• Find an insurance agent. A good agent is someone you can talk to, whose judgment you trust, and who explains insurance using terms you can understand.
  • Work out a total plan for insurance. A good insurance agent can help you make good decisions. The agent should not decide which policies you should buy or how large they should be.

Special Tips

  • Know what insurance you have. Avoid double coverage.
  • Avoid narrowly defined coverage, such as a cancer policy or flight insurance.
  • Select the highest deductible you can afford. Higher deductibles usually mean smaller premiums.
  • Check out potential discounts, such as good grades for teenage drivers or special rates for nonsmokers.
  • Comparison shop for new coverage or at renewal time.
  • Consolidate coverage when possible. Fewer policies reduce the company's administrative costs, and the savings can be passed on to the consumer.
  • Always read the policy before you buy. Check for exclusions and limitations.
  • Buy through group policies when possible. Generally, group policies are less expensive because the insurance company has a contract with the group rather than with individuals.
  • Pay premiums annually, if possible. One payment a year usually costs less.
  • Review policies annually to be certain you have the coverage you need.

Your Rights

As a consumer you have these rights:

  • To cancel a policy or let it lapse at any time.
  • To hire your own appraiser to establish the value of lost or damaged property.
  • To know the types of personal information the insurance company collects about you and how the information is used.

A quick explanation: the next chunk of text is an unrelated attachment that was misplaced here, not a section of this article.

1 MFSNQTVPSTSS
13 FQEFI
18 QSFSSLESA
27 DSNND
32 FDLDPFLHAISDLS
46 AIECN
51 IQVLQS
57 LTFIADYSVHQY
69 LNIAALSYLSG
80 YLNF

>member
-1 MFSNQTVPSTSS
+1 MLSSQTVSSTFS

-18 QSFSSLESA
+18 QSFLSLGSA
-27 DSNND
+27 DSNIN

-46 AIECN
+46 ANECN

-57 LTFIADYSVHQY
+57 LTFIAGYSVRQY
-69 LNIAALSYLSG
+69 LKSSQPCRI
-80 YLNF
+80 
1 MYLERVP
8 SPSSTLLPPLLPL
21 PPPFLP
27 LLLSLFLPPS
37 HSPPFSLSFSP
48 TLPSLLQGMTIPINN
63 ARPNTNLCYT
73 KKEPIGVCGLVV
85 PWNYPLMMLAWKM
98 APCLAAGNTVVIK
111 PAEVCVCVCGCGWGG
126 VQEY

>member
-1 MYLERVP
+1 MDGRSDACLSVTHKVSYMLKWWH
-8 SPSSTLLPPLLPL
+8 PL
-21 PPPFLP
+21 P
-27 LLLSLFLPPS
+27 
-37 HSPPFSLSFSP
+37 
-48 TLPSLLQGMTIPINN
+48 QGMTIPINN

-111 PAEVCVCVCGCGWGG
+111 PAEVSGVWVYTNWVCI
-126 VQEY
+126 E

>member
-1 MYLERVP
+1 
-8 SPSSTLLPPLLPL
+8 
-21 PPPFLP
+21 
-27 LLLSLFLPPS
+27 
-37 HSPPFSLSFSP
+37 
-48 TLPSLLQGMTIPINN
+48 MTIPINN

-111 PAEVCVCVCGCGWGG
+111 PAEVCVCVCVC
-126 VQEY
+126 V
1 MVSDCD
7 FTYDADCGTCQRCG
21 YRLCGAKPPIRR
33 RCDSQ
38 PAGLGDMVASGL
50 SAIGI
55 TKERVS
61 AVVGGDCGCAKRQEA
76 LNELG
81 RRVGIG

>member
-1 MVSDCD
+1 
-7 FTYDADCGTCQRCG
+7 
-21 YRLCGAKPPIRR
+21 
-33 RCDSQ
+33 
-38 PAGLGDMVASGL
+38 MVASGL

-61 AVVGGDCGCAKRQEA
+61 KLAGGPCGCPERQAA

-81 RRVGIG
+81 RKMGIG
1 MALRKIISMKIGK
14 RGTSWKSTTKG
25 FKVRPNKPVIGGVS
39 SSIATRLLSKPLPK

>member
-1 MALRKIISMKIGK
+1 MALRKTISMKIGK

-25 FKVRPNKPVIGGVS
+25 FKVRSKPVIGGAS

• To know the reasons for cancellation.
  • To correct any misinformation in insurance company files that may affect an underwriting decision.

Contact your agent or group insurance plan representative for questions about your policy.

Mailing Address:
Mississippi Insurance Department
P. O. Box 79
Jackson, MS 39205-0079

Street Address:
Mississippi Insurance Department
1001 Woolfolk State Office Building
501 N. West Street
Jackson, MS 39201

(601) 359-3569
(800) 562-2957 (statewide toll-free; consumers only)
www.mid.state.ms.us

References

Westbrook, Etta Mae. Insurance, What Do You Need?, PB1277, University of Tennessee Agricultural Extension Service, 1987.

Weagley, Robert O. Risky Business: Family Insurance Planning, GH 3420, University of Missouri-Columbia, Extension Division, College of Home Economics, 1986.

Money Management Institute, Household Financial Services, Your Insurance Dollar, Prospect Heights, Illinois, 1986.


Information Sheet 1410 (POD-04-14)

Revised by Dr. Bobbie Shaffett, Associate Extension Professor, School of Human Sciences, from an earlier edition by Dr. Beverly Howell, former Extension Family Economics and Management specialist.